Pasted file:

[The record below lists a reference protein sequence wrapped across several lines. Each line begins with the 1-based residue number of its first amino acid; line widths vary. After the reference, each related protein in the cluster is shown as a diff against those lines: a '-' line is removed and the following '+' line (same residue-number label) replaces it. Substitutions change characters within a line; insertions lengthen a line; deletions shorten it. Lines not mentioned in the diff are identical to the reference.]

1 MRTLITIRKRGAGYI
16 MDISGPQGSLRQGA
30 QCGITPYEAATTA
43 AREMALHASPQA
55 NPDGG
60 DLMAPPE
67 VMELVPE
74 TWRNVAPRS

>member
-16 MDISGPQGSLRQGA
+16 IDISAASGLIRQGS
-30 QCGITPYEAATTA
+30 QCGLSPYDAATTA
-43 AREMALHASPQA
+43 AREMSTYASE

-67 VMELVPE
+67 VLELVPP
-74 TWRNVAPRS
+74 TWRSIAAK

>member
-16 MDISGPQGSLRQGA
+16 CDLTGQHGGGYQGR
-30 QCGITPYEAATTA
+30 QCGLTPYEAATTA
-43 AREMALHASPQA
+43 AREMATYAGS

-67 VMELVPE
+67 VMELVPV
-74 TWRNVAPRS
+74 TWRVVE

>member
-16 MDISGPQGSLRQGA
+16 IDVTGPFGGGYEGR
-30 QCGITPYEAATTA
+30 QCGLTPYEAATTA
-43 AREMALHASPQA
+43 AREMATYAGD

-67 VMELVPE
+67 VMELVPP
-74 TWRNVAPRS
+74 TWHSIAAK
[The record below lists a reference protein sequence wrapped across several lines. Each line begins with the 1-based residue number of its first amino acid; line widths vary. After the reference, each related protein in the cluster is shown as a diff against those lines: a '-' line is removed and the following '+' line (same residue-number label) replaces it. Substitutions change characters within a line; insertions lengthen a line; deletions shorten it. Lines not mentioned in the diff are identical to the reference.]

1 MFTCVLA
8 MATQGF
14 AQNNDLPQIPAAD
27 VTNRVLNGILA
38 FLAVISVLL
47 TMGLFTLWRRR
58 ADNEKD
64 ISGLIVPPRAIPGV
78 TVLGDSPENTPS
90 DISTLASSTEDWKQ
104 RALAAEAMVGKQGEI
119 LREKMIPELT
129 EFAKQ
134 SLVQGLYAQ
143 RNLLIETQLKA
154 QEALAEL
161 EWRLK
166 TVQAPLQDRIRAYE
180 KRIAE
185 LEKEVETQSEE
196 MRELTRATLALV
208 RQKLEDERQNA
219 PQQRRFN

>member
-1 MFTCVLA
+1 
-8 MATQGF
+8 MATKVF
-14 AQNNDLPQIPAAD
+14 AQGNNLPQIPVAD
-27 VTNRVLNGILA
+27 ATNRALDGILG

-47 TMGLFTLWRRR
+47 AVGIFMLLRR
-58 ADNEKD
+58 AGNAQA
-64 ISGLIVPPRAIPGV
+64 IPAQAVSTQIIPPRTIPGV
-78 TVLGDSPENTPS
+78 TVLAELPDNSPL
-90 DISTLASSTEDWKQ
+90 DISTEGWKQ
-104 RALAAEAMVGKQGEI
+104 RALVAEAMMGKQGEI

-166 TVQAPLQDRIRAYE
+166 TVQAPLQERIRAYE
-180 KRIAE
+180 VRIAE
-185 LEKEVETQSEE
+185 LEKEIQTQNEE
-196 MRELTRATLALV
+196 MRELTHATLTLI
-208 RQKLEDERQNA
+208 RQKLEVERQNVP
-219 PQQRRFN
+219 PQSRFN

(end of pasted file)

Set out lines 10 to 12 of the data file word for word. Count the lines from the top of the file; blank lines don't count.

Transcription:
>member
-16 MDISGPQGSLRQGA
+16 IDISAASGLIRQGS